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New York City Meddles with Taxi Medallions

Updated: Oct 6, 2023

My Secured Transactions students are often surprised to learn that a taxi medallion can serve as collateral for a secured loan. But taxi medallion lending is a big business: at the end of the 20th century, fewer than 30% of cabdrivers in New York City owned their medallions outright; most owned them subject to a loan secured by the value of the medallion. For years, New York encouraged investment in medallions, as they were thought to be an incredibly safe investment due to the monopoly yellow cabs had on the streets of New York. The City targeted immigrants in particular, promising them a way to “own a piece of New York.”

However, the last decade or so has brought crisis to New York City’s taxi drivers. Over a five-year period, the value of taxi medallions shrank from over $1 million to less than $200,000. As might be expected, the arrival of Uber and Lyft in New York City in 2013 and 2014, respectively, contributed to this precipitous drop in value. For decades, New York only allowed its iconic yellow cabs to respond to hails, but when the New York Taxi & Limousine Commission said that e-hails were different from street hails, Uber and Lyft came onto the scene, and yellow cab drivers no longer had a monopoly.

When medallion prices crashed, medallion owners blamed the city. Many went on a hunger strike. Some even took their own lives. Others sued—and lost—in the Second Circuit, alleging that New York’s regulatory regime for taxis violated their equal protection and due process rights, and arguing that they suffered a taking due to the change in policy with respect to e-hails. The New York Attorney General even threatened to sue the City for state law violations, including fraud and unlawful profit, although this threat never ripened into an actual suit. New York City responded by negotiating a loan reduction deal between medallion owners and their secured lenders.

The deal, negotiated in 2021 by then-Mayor Bill de Blasio and Senator Chuck Schumer, is designed to eliminate over $200 million in medallion owners’ debts. The deal was struck with a Connecticut-based investment firm, Marblegate Asset Management, although other lenders may decide to join the program. Medallion owners that take the deal must pay $1,234 a month on their reset loans. Each restructured loan also has a 5% interest rate and a monthly payment ceiling, and the City has guaranteed the principal and interest.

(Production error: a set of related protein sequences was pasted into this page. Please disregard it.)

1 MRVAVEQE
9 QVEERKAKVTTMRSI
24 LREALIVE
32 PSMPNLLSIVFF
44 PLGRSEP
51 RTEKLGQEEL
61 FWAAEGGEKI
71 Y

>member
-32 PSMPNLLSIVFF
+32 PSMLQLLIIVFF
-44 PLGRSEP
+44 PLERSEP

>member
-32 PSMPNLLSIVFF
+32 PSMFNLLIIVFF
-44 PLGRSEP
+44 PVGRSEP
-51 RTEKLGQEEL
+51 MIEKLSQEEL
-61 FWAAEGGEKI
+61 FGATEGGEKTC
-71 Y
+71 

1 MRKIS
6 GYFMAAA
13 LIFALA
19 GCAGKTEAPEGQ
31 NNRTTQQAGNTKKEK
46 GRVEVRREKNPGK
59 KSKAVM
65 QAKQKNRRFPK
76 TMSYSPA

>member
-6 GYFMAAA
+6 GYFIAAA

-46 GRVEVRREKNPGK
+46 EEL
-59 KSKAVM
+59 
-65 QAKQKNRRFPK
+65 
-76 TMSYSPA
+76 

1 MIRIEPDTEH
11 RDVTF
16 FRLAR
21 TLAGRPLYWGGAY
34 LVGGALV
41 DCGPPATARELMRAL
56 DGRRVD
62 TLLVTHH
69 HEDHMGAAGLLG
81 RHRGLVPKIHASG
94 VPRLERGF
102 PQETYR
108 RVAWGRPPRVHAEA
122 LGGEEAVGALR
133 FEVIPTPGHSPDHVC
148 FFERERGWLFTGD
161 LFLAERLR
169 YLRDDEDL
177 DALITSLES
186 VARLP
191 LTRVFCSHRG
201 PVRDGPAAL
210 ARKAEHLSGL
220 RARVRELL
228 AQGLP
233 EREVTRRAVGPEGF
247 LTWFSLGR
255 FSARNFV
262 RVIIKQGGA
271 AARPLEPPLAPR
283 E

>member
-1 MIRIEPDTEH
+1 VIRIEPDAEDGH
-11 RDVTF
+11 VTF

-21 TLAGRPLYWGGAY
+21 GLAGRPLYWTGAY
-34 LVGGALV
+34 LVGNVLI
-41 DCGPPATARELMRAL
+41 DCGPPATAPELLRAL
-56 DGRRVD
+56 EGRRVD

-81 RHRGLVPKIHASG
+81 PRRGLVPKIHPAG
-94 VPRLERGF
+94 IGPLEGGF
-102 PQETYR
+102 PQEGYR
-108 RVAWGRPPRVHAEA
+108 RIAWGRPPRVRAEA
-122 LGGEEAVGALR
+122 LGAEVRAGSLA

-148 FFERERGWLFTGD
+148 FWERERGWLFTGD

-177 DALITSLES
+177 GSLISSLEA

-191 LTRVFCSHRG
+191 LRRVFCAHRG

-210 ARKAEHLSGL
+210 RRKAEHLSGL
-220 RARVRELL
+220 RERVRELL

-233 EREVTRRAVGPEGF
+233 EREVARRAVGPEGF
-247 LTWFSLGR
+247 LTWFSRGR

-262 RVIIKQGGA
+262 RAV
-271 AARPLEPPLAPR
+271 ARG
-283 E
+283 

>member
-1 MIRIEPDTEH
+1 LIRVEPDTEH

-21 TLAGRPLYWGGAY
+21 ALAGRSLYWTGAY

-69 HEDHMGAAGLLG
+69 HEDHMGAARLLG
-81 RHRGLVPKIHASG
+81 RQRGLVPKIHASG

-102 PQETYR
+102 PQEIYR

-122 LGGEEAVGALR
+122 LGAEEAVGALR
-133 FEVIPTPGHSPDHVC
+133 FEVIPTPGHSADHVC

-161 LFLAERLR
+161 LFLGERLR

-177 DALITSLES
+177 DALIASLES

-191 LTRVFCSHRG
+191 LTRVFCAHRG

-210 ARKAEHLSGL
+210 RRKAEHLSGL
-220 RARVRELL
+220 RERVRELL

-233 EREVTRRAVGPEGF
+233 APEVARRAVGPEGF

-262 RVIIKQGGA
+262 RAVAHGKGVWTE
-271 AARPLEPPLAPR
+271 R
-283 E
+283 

Although the Marblegate deal certainly helps many medallion owners, it seems unlikely to bring an end to medallion-related litigation. Another taxi medallion lender, O’Brien Staley Partners/OSK, has sued, alleging that the New York Taxi Workers Alliance has been trying to “coerce” it into restructuring its medallion loan portfolio, even in cases where its borrowers can pay (and are paying) their loans.

The medallion crisis, and New York’s response to it, raise a number of interesting questions. To what extent is New York City responsible for the medallion crisis? Certainly, New York promoted the sale of medallions, particularly to immigrant cab drivers, and undoubtedly, the policy that differentiated e-hails from street hails has had a huge effect on traditional cab ridership. This all translates into an effect on medallion prices—and one that in particular affects immigrants and their families. If New York is responsible for creating, or at least exacerbating, the medallion crisis, to what extent was it the City’s responsibility to devise a solution? Medallion lending is typically a two-party affair between the medallion owner and the secured lender; having a city get involved seems highly unusual, though certainly not unwelcome from the perspective of medallion owners.

Yellow cabs are synonymous with New York City; as Mayor Eric Adams put it, “There is something iconic about our yellow cabs.” It’s clear the City felt some responsibility to its drivers to sort out the crisis its policies had spurred. Perhaps the biggest question this all raises is this: if New York will go to these lengths to help its taxi drivers, what else can and should it be doing to help other groups harmed by its policies?

Ultimately, time will tell whether this City-sponsored debt restructuring is effective, and the future of New York City’s yellow cabs is by no means secure. All that said, I’m intrigued by the lengths the City went to provide assistance to these drivers, and I’ll be watching to see both the repercussions (positive and negative) of this program, as well as any future debt restructurings the City might wish to become involved in down the road.


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